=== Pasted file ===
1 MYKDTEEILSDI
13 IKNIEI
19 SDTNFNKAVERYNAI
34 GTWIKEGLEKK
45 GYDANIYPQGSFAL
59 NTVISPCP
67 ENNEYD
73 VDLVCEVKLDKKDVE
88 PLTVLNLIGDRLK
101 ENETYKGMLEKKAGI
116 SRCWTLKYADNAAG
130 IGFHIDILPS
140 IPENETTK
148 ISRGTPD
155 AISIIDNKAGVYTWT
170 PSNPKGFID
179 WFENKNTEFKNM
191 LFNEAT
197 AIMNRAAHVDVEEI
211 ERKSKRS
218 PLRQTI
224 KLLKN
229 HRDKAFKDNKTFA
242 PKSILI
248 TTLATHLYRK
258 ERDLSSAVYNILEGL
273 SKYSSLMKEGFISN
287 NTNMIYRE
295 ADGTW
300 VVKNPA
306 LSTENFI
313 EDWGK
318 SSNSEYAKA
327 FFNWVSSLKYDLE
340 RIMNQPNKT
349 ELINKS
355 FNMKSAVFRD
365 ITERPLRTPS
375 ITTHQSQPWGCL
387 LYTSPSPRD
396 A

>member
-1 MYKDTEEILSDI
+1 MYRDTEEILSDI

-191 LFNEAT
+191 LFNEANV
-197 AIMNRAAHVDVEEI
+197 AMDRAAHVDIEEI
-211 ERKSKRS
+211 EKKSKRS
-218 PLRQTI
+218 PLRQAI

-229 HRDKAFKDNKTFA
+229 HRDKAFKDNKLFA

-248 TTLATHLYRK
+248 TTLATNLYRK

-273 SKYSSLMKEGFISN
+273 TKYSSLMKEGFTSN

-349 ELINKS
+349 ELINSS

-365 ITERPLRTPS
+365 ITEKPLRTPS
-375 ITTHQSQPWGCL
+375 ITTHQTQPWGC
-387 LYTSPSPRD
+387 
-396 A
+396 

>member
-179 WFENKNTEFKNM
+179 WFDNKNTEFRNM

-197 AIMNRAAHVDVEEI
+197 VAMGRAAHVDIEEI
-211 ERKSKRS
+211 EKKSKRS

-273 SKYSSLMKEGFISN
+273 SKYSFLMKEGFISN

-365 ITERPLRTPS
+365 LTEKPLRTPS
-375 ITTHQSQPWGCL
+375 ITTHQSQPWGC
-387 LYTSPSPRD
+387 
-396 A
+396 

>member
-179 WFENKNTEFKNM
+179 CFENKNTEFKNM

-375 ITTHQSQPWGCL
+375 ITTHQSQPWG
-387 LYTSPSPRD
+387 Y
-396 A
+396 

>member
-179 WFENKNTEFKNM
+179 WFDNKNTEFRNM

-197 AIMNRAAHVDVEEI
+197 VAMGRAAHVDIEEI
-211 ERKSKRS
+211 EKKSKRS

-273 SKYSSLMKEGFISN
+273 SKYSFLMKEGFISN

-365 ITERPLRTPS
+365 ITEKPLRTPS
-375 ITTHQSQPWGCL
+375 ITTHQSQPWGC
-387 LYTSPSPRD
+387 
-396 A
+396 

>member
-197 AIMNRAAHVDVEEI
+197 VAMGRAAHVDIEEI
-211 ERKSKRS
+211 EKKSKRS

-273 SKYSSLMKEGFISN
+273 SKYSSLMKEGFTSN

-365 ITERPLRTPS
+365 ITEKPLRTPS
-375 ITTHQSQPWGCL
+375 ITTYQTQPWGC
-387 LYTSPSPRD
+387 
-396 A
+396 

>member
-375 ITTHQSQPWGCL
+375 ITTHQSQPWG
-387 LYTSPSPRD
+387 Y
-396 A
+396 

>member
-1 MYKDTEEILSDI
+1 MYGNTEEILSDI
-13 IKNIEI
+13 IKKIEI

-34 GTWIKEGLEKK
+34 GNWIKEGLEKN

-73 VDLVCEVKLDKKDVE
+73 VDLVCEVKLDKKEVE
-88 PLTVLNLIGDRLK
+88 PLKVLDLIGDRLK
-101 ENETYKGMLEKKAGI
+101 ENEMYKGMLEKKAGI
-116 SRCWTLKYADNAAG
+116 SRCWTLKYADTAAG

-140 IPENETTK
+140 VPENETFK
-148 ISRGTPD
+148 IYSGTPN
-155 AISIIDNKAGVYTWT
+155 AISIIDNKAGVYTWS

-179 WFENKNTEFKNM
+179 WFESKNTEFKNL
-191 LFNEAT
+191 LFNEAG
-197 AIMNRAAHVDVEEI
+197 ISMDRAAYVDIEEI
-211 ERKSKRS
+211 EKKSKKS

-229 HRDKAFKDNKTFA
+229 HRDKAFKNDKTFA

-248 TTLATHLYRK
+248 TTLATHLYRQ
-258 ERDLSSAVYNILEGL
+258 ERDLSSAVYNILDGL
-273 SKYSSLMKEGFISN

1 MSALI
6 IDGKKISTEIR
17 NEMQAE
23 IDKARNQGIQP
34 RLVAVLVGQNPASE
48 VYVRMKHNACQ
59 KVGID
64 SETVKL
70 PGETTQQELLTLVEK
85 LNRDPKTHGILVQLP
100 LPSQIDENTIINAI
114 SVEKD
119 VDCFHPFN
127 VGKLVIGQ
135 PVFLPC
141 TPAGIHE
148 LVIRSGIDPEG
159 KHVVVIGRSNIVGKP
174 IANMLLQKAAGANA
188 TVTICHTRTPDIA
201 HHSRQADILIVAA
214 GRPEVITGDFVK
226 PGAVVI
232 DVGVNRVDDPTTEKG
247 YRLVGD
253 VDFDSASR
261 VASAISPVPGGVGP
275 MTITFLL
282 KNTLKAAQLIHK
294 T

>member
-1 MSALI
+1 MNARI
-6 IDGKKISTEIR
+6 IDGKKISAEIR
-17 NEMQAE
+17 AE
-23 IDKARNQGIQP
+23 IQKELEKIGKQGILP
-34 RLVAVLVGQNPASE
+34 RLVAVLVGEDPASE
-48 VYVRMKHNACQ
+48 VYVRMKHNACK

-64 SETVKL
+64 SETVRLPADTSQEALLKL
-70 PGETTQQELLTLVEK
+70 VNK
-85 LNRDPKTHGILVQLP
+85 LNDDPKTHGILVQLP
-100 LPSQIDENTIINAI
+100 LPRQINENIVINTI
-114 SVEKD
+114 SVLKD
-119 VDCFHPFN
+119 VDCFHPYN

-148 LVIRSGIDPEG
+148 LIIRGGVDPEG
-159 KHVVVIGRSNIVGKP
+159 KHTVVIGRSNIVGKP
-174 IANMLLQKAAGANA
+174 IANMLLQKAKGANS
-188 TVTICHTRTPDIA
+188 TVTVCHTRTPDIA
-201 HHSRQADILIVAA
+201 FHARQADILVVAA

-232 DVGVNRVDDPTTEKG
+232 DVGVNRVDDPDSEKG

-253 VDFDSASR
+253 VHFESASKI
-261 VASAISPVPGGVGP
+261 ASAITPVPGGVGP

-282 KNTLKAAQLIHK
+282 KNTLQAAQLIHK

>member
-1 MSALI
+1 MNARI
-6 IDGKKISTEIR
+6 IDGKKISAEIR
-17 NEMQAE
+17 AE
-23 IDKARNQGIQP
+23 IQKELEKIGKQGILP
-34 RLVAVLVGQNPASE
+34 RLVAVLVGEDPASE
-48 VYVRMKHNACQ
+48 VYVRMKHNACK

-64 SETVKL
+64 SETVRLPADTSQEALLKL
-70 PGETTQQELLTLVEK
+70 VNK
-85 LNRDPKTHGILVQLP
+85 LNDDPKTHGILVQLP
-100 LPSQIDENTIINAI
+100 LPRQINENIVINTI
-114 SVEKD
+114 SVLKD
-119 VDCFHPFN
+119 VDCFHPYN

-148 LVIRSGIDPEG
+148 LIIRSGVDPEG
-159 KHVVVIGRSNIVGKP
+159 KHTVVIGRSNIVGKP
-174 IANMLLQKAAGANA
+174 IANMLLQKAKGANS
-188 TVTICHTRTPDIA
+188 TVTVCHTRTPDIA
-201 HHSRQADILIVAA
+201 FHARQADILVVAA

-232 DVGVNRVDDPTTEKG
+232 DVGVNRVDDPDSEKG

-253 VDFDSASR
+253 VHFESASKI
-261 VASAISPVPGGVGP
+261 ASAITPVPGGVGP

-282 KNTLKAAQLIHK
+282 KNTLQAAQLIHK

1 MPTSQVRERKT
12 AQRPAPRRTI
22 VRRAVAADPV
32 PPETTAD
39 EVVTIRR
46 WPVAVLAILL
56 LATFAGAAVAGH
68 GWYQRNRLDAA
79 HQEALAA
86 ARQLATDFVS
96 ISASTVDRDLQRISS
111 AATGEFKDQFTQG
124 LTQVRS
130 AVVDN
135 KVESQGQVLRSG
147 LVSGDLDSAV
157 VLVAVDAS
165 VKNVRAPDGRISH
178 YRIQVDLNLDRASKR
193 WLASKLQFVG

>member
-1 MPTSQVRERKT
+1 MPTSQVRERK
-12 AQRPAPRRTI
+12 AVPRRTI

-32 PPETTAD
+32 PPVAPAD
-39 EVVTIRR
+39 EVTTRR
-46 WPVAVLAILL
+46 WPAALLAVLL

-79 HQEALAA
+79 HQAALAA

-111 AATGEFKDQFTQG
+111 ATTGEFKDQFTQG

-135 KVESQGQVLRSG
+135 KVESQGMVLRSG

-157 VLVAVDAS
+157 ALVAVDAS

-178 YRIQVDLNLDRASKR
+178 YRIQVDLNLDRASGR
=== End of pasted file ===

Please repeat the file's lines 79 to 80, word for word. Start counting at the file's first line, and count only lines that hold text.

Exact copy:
+365 LTEKPLRTPS
-375 ITTHQSQPWGCL